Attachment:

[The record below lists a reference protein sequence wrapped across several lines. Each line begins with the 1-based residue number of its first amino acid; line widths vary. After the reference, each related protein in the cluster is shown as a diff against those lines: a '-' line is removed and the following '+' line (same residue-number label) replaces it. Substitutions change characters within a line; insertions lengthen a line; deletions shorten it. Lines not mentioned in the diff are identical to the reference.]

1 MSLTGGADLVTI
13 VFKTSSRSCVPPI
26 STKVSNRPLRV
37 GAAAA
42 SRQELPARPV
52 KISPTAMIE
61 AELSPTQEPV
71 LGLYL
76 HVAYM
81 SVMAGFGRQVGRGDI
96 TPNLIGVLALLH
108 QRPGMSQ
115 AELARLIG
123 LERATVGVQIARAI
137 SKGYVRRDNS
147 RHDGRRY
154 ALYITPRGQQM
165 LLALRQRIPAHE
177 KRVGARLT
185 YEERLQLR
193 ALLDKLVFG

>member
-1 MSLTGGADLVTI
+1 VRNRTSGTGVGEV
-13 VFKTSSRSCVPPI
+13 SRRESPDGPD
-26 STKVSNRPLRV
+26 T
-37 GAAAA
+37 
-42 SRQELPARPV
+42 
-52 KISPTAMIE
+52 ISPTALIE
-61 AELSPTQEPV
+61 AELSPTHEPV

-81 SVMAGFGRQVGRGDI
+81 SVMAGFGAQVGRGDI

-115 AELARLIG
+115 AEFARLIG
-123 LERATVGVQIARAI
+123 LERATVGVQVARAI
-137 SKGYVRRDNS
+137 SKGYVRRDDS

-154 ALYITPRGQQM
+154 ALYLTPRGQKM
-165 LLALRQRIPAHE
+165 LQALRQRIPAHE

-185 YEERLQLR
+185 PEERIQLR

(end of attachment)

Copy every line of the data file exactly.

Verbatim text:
[The record below lists a reference protein sequence wrapped across several lines. Each line begins with the 1-based residue number of its first amino acid; line widths vary. After the reference, each related protein in the cluster is shown as a diff against those lines: a '-' line is removed and the following '+' line (same residue-number label) replaces it. Substitutions change characters within a line; insertions lengthen a line; deletions shorten it. Lines not mentioned in the diff are identical to the reference.]

1 MSLTGGADLVTI
13 VFKTSSRSCVPPI
26 STKVSNRPLRV
37 GAAAA
42 SRQELPARPV
52 KISPTAMIE
61 AELSPTQEPV
71 LGLYL
76 HVAYM
81 SVMAGFGRQVGRGDI
96 TPNLIGVLALLH
108 QRPGMSQ
115 AELARLIG
123 LERATVGVQIARAI
137 SKGYVRRDNS
147 RHDGRRY
154 ALYITPRGQQM
165 LLALRQRIPAHE
177 KRVGARLT
185 YEERLQLR
193 ALLDKLVFG

>member
-1 MSLTGGADLVTI
+1 VRNRTSGTGVGEV
-13 VFKTSSRSCVPPI
+13 SRRESPDGPD
-26 STKVSNRPLRV
+26 T
-37 GAAAA
+37 
-42 SRQELPARPV
+42 
-52 KISPTAMIE
+52 ISPTALIE
-61 AELSPTQEPV
+61 AELSPTHEPV

-81 SVMAGFGRQVGRGDI
+81 SVMAGFGAQVGRGDI

-115 AELARLIG
+115 AEFARLIG
-123 LERATVGVQIARAI
+123 LERATVGVQVARAI
-137 SKGYVRRDNS
+137 SKGYVRRDDS

-154 ALYITPRGQQM
+154 ALYLTPRGQKM
-165 LLALRQRIPAHE
+165 LQALRQRIPAHE

-185 YEERLQLR
+185 PEERIQLR